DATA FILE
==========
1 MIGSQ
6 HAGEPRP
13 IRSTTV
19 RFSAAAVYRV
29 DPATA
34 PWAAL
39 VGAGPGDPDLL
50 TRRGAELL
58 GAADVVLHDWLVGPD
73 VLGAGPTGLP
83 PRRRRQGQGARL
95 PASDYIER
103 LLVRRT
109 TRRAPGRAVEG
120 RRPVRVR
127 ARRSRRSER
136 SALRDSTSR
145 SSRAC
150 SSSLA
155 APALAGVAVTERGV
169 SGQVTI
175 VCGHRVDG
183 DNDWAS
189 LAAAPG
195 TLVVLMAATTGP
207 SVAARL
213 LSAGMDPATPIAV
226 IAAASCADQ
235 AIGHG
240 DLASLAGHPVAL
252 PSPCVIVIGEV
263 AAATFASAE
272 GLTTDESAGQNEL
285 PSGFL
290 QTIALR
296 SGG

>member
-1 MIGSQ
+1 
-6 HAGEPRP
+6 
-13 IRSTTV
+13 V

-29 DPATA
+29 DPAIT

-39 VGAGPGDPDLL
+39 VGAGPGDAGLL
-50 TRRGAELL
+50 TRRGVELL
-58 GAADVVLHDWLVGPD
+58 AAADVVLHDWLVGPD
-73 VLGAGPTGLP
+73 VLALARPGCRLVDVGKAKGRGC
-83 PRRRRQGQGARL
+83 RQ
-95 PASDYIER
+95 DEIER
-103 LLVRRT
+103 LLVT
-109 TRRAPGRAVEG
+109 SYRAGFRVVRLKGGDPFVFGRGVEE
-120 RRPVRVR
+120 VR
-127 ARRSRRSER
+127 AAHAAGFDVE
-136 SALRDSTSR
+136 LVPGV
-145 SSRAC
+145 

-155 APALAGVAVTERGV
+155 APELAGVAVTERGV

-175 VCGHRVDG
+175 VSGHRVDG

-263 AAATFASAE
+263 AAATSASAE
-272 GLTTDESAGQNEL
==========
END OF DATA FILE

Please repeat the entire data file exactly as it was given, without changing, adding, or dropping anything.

1 MIGSQ
6 HAGEPRP
13 IRSTTV
19 RFSAAAVYRV
29 DPATA
34 PWAAL
39 VGAGPGDPDLL
50 TRRGAELL
58 GAADVVLHDWLVGPD
73 VLGAGPTGLP
83 PRRRRQGQGARL
95 PASDYIER
103 LLVRRT
109 TRRAPGRAVEG
120 RRPVRVR
127 ARRSRRSER
136 SALRDSTSR
145 SSRAC
150 SSSLA
155 APALAGVAVTERGV
169 SGQVTI
175 VCGHRVDG
183 DNDWAS
189 LAAAPG
195 TLVVLMAATTGP
207 SVAARL
213 LSAGMDPATPIAV
226 IAAASCADQ
235 AIGHG
240 DLASLAGHPVAL
252 PSPCVIVIGEV
263 AAATFASAE
272 GLTTDESAGQNEL
285 PSGFL
290 QTIALR
296 SGG

>member
-1 MIGSQ
+1 
-6 HAGEPRP
+6 
-13 IRSTTV
+13 V

-29 DPATA
+29 DPAIT

-39 VGAGPGDPDLL
+39 VGAGPGDAGLL
-50 TRRGAELL
+50 TRRGVELL
-58 GAADVVLHDWLVGPD
+58 AAADVVLHDWLVGPD
-73 VLGAGPTGLP
+73 VLALARPGCRLVDVGKAKGRGC
-83 PRRRRQGQGARL
+83 RQ
-95 PASDYIER
+95 DEIER
-103 LLVRRT
+103 LLVT
-109 TRRAPGRAVEG
+109 SYRAGFRVVRLKGGDPFVFGRGVEE
-120 RRPVRVR
+120 VR
-127 ARRSRRSER
+127 AAHAAGFDVE
-136 SALRDSTSR
+136 LVPGV
-145 SSRAC
+145 

-155 APALAGVAVTERGV
+155 APELAGVAVTERGV

-175 VCGHRVDG
+175 VSGHRVDG

-263 AAATFASAE
+263 AAATSASAE
-272 GLTTDESAGQNEL